You had to retire through injury at 28. Was that an outright ‘injury’ or something that progressively got worse?

I had a knee injury. I had an operation when I was 21. I got back pretty quickly. Maybe a bit too quickly. I got to 26 and my knee broke down again. I had a series of operations and two years trying to get it right, but at 28 it got the better of me. But even still, I got in a good amount of games in my career, and that was helped by the fact that I got in to the side when I was 18. I achieved a lot in that time so it’s ok.

You’ve been a manager for as long as you were a player. Do you see yourself as a better player or manager?

I liked playing and I thought that it was a great time to be at Watford. We grew up together, we were good friends and we had a lot of success with the promotions, finishing second, FA Cup and Europe. So they were fantastic times and I wouldn’t swap them. But you can’t go on forever and you have to do something else.

I’d always been interested in coaching and we are a very football orientated family – my father played for Watford and my brother was an apprentice with L*t*n Town before playing at a very good standard in the non-league. By the time I retired I had all my coaching qualifications.

How did you enjoy your time as Watford manager in 1997?

Yes it was good, but it was a difficult situation because Graham was still the General Manager and I was managing the team. So it would be the case that the players would say “Hello boss” to Graham, and “Hello Ken” to me. So it was a tough. But I learned a lot at that time and after a while we adjusted the roles.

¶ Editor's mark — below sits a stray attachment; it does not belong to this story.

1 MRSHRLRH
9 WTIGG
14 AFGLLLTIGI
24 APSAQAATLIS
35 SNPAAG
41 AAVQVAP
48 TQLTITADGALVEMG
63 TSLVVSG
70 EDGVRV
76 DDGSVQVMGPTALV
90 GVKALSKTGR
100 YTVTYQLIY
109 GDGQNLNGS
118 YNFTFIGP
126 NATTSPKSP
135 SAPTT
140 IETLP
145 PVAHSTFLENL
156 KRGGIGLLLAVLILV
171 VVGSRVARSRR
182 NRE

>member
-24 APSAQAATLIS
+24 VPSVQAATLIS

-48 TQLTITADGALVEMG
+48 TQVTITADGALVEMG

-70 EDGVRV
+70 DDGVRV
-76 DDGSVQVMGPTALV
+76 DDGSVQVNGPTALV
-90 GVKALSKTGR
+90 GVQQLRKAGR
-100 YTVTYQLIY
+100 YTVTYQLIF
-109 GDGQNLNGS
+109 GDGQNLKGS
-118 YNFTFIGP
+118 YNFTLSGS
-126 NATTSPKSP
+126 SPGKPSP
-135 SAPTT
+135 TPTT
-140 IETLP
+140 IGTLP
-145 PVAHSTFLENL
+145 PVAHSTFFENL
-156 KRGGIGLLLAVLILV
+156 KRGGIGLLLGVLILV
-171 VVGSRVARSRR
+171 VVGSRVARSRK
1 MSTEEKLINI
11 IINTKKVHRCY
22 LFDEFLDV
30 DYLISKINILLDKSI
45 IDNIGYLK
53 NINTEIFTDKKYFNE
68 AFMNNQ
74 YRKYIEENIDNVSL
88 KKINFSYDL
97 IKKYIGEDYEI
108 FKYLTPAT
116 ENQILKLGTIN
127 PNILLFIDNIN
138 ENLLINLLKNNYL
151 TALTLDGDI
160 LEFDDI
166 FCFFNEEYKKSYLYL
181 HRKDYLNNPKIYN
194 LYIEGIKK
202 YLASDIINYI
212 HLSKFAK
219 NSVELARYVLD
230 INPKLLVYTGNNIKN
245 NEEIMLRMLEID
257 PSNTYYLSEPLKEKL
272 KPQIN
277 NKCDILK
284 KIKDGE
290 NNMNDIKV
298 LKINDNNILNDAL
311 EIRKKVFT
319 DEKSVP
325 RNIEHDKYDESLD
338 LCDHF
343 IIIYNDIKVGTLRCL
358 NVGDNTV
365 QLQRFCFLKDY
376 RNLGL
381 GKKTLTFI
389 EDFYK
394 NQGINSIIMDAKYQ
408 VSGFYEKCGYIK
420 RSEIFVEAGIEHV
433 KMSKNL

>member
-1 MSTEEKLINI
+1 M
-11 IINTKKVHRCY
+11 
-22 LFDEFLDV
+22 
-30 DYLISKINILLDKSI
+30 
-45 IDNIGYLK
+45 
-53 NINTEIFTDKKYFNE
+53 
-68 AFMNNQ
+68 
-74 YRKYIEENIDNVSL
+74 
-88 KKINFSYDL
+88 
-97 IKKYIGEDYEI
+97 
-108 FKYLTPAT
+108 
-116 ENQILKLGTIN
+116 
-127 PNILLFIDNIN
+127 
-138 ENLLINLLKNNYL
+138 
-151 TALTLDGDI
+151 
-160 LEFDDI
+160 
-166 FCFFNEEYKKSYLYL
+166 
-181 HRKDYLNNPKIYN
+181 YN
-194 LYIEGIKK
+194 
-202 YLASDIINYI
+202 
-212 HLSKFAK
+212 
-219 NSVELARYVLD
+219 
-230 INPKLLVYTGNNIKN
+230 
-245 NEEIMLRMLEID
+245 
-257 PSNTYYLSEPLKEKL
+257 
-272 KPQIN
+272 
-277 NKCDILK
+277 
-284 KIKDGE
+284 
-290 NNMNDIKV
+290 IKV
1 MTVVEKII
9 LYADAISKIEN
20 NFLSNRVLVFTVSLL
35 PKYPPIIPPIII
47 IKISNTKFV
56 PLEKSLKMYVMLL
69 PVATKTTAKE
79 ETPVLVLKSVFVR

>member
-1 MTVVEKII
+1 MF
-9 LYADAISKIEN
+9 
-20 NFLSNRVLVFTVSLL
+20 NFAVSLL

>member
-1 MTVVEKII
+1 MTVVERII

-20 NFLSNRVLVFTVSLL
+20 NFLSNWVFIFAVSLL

Graham came back on the training field and it game me a good opportunity to step back and analyse my year. It also game me a chance to work with Graham – and to be coaching with the man who had done it all so successfully was a good education for me.

I would be sitting on the bench and Graham would make a decision that nobody else wouldn’t even have thought of, and to see that in action was fantastic. I have to say I learned a lot.

And or course that was when we went on to do so well in our second fast-track to the top flight.

It was a great time for me, in my early thirties, to be coaching. It allowed me to develop as a coach and gave me ideas on how I would want to manage in the future. They were two terrific years and we were very hard to stop. Even in the Bolton final against the likes of Gudjohnsen.

How do you feel now about the infamous Vialli era?

I had no divine right to stay at Watford forever. Since I was 26 I’d been coaching with the club and for five years I had been involved at the senior level with Graham. When you are involved in the first team you are them more susceptible to be moved on when a new regime takes over. Vialli wanted to bring in his own staff and myself, Luther and Tom Walley knew that as ‘old Watford’ that us leaving would be inevitable. The club were very good with us and I couldn’t ask for more than that.

We asked Ray Lewington and would like to ask you – do you prefer being an Assistant Manager or Manager.

I prefer to be the manager and I enjoy coaching with the freedom to do that. If I am an assistant I am adaptable enough to be able to do that as well, but without doubt I prefer to be the number one.

Congratulations on your promotion with Millwall. How are you feeling about the upcoming Championship season?

We’re really looking forward to it.  It was a big achievement to get up to the Championship and we’re looking forward to taking it on. The Championship is a big division now and it’s great to me working in the fourth most popular league in Europe. I think to some degree it’s quite an even division – anybody can beat anybody.

Are you looking forward to bringing Millwall to The Vic?

Yes, I can’t wait. I’ll have a lot of family and friends there that day. For me to bring my side to Watford is a personal achievement.

Well good luck with Millwall, but not on that day!

Cheers guys, all the best.